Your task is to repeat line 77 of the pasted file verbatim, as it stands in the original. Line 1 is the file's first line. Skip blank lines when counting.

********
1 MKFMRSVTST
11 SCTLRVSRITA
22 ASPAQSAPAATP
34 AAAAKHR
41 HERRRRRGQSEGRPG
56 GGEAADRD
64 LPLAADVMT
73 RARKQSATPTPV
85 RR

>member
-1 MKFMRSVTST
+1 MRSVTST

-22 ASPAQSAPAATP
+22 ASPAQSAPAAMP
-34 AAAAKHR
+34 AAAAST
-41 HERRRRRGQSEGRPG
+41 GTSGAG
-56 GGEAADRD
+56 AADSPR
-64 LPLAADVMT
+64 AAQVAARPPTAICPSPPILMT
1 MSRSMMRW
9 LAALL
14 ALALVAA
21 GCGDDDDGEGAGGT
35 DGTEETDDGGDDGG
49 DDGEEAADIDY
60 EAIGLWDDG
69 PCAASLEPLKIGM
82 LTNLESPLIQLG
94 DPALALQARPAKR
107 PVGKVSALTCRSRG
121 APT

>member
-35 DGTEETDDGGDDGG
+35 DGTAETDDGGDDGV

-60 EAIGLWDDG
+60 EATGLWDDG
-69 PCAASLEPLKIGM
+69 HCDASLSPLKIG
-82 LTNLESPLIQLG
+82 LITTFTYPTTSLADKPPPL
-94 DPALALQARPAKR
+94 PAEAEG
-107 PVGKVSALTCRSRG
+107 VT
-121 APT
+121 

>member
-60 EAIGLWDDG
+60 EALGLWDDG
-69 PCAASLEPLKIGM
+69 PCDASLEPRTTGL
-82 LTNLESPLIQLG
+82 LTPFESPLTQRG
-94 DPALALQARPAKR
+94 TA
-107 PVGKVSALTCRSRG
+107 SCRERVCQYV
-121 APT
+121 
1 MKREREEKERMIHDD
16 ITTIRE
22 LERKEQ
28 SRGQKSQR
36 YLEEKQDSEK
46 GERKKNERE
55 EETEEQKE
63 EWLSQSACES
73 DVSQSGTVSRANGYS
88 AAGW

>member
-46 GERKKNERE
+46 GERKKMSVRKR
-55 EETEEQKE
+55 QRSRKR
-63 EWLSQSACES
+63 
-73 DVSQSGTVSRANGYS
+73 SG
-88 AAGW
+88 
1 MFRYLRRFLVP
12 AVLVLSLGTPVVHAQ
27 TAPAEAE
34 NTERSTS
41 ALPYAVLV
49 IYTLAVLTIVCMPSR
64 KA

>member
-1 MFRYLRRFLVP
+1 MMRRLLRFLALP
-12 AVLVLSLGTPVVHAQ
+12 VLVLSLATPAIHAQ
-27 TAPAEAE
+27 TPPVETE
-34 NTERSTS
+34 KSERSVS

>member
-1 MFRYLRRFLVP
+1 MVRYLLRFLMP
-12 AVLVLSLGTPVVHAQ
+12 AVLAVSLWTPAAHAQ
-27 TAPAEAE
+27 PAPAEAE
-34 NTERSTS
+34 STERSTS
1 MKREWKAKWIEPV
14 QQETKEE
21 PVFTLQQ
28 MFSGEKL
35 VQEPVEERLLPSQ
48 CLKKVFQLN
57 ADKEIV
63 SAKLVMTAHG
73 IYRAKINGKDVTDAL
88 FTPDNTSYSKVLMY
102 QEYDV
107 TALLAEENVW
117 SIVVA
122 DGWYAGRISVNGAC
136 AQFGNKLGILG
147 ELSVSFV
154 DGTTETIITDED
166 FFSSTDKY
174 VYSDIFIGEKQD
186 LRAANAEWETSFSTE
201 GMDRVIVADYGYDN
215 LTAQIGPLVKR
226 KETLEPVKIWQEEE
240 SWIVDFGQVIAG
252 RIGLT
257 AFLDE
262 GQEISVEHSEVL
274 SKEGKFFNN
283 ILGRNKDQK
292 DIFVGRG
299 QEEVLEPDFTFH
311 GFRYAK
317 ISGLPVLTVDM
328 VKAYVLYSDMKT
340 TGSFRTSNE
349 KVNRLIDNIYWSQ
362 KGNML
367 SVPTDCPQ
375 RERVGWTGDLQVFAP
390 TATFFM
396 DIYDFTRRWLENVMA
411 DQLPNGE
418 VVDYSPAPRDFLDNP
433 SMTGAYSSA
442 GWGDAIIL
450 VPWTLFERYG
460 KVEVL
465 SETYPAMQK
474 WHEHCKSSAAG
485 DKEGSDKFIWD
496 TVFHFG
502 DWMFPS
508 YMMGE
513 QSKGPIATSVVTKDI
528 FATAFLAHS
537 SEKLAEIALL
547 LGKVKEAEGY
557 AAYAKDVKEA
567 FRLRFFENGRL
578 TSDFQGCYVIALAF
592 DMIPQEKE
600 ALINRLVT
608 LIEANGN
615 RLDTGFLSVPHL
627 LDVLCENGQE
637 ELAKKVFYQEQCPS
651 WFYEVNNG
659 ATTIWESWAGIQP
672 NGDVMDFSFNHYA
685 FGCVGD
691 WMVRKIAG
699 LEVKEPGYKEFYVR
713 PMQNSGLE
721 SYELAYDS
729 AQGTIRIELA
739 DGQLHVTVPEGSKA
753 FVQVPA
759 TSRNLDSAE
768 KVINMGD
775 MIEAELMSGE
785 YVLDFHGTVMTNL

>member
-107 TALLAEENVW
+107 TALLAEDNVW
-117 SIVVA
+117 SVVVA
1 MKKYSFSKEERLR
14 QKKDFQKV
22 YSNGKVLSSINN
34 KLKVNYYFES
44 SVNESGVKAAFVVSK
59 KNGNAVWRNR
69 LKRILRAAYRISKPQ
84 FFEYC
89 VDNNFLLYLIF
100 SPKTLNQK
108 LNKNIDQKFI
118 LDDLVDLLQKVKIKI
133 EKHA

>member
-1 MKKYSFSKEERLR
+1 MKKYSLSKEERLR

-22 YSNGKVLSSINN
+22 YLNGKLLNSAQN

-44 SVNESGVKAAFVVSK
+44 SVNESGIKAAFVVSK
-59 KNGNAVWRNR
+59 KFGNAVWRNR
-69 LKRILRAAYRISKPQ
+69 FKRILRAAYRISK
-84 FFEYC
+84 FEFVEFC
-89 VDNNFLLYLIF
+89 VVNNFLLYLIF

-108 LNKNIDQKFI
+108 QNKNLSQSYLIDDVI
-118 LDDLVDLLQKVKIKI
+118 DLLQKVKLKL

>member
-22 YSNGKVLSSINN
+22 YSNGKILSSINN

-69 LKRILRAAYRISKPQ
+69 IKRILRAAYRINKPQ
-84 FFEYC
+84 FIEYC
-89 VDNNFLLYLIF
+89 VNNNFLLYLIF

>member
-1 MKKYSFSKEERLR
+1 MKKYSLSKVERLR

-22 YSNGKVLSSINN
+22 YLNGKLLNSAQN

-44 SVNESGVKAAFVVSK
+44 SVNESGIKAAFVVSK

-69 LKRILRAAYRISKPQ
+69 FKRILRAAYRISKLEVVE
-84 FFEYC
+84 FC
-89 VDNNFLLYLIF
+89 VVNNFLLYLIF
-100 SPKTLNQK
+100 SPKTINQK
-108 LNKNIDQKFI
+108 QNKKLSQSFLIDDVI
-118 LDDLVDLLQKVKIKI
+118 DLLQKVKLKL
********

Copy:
+55 QRSRKR